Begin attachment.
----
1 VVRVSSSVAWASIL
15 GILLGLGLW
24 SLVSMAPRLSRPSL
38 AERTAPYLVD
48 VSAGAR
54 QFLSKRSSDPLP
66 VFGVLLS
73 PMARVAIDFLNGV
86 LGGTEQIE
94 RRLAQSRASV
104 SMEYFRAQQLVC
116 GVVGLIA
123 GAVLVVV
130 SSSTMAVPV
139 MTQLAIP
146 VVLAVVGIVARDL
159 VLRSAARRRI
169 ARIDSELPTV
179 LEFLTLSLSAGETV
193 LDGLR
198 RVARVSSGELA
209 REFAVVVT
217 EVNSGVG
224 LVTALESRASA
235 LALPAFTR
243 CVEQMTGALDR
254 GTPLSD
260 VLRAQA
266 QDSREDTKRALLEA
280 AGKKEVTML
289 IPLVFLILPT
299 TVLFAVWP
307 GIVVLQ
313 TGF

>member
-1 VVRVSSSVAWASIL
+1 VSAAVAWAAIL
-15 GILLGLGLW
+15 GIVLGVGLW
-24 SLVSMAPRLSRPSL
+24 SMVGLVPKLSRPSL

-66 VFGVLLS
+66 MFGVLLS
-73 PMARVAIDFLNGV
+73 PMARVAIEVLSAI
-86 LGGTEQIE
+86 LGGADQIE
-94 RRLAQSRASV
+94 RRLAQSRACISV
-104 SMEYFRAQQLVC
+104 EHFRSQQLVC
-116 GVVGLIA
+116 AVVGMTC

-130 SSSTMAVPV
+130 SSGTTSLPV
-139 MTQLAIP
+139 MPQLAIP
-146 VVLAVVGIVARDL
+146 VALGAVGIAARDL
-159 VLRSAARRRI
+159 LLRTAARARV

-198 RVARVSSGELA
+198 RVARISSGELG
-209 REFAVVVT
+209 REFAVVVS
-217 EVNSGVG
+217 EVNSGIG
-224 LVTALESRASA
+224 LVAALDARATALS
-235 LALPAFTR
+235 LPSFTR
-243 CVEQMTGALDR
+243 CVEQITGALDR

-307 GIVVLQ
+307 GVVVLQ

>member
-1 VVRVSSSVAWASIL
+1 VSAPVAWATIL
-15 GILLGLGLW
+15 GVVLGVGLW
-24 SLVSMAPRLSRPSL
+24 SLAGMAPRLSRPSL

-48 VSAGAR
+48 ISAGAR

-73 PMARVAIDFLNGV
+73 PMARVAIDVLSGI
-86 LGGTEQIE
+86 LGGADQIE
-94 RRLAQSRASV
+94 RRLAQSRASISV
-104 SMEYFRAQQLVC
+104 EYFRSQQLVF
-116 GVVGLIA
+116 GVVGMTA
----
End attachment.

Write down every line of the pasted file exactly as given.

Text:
1 VVRVSSSVAWASIL
15 GILLGLGLW
24 SLVSMAPRLSRPSL
38 AERTAPYLVD
48 VSAGAR
54 QFLSKRSSDPLP
66 VFGVLLS
73 PMARVAIDFLNGV
86 LGGTEQIE
94 RRLAQSRASV
104 SMEYFRAQQLVC
116 GVVGLIA
123 GAVLVVV
130 SSSTMAVPV
139 MTQLAIP
146 VVLAVVGIVARDL
159 VLRSAARRRI
169 ARIDSELPTV
179 LEFLTLSLSAGETV
193 LDGLR
198 RVARVSSGELA
209 REFAVVVT
217 EVNSGVG
224 LVTALESRASA
235 LALPAFTR
243 CVEQMTGALDR
254 GTPLSD
260 VLRAQA
266 QDSREDTKRALLEA
280 AGKKEVTML
289 IPLVFLILPT
299 TVLFAVWP
307 GIVVLQ
313 TGF

>member
-1 VVRVSSSVAWASIL
+1 VSAAVAWAAIL
-15 GILLGLGLW
+15 GIVLGVGLW
-24 SLVSMAPRLSRPSL
+24 SMVGLVPKLSRPSL

-66 VFGVLLS
+66 MFGVLLS
-73 PMARVAIDFLNGV
+73 PMARVAIEVLSAI
-86 LGGTEQIE
+86 LGGADQIE
-94 RRLAQSRASV
+94 RRLAQSRACISV
-104 SMEYFRAQQLVC
+104 EHFRSQQLVC
-116 GVVGLIA
+116 AVVGMTC

-130 SSSTMAVPV
+130 SSGTTSLPV
-139 MTQLAIP
+139 MPQLAIP
-146 VVLAVVGIVARDL
+146 VALGAVGIAARDL
-159 VLRSAARRRI
+159 LLRTAARARV

-198 RVARVSSGELA
+198 RVARISSGELG
-209 REFAVVVT
+209 REFAVVVS
-217 EVNSGVG
+217 EVNSGIG
-224 LVTALESRASA
+224 LVAALDARATALS
-235 LALPAFTR
+235 LPSFTR
-243 CVEQMTGALDR
+243 CVEQITGALDR

-307 GIVVLQ
+307 GVVVLQ

>member
-1 VVRVSSSVAWASIL
+1 VSAPVAWATIL
-15 GILLGLGLW
+15 GVVLGVGLW
-24 SLVSMAPRLSRPSL
+24 SLAGMAPRLSRPSL

-48 VSAGAR
+48 ISAGAR

-73 PMARVAIDFLNGV
+73 PMARVAIDVLSGI
-86 LGGTEQIE
+86 LGGADQIE
-94 RRLAQSRASV
+94 RRLAQSRASISV
-104 SMEYFRAQQLVC
+104 EYFRSQQLVF
-116 GVVGLIA
+116 GVVGMTA